Friday, August 24, 2007

Friday Flash Fiction: The Last Adam

A few weeks ago, Jetse De Vries wrote this comment on the Velcro City Tourist Board:
Problem with flash fiction is that it ultimately is so forgettable: it’s *extremely* difficult to write a deep and resounding story at such lengths.

I think generaly that's true, but I'd like to offer the following as a contender. It was first published last June on Static Movement so as a reprint doesn't strictly keep to the spirt of FFF. Let me know what you think.

The Last Adam
By Gareth D Jones

The last man on earth worked in heart-broken silence, carving a name onto a wooden plaque with meticulous care. Once complete he placed it atop the last of a seemingly endless series of graves that had been harder and harder to dig with fewer and fewer people.

He sat down heavily and stared at his handiwork. He was no longer just the last man on earth. He was now the last human too.

The plaque simply read: ‘Eve’.

The End


Anonymous said...

Damn. Looks like I was channelling again - at least it was only a name :)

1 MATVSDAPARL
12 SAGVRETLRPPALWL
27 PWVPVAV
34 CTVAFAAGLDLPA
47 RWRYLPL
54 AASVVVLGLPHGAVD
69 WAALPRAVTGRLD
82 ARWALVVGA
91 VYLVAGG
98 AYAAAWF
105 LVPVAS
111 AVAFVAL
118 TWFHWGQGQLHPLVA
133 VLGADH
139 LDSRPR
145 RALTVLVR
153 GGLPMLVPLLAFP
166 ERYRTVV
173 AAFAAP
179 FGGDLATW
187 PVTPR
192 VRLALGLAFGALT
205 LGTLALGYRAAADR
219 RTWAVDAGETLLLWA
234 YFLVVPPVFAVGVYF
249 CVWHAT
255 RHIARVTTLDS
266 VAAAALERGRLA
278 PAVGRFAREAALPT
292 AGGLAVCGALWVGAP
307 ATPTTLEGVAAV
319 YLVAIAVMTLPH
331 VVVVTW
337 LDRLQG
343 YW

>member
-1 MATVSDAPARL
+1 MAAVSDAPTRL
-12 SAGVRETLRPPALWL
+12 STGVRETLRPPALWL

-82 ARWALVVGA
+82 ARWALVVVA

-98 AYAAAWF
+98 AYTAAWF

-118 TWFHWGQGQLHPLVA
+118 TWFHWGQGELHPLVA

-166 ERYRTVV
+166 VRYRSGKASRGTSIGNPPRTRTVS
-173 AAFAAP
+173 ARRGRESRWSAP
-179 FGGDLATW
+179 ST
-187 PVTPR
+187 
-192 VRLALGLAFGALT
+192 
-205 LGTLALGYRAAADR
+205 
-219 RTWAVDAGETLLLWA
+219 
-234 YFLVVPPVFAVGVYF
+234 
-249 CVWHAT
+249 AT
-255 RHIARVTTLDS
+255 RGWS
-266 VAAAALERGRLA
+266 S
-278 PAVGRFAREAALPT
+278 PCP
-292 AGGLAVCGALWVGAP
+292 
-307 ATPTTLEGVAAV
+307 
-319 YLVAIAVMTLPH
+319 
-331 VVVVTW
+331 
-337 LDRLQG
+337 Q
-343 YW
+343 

As ever an interesting piece. Let's see if Jetse comes along for a look?

GLP said...

I like the way you don't say why everyone's dying. It makes Adam's plight more personal, somehow.

GLP said...
This comment has been removed by the author.
Jetse de Vries said...

...belatedly he entered...

Well, to be frank: while I did like "The Last Adam", and certainly wouldn't call it forgettable, I wouldn’t call it ‘deep and resounding’ either. Good but not mind-blowing.

So shoot me.

Flash fiction *is* a strange category. In a disingenuous manner, one could say it’s wannabe (prose) poetry for those who can’t really write poetry. Less scathingly I’d say it can read quite well on the first time, but almost never on a second read, because then the surprise ending is known. I just like stories that are better on a second reading, and it’s *extremely* difficult to to these at flash length.

I know I can’t do it, otherwise I’d be trying both Nature and Cosmos with it.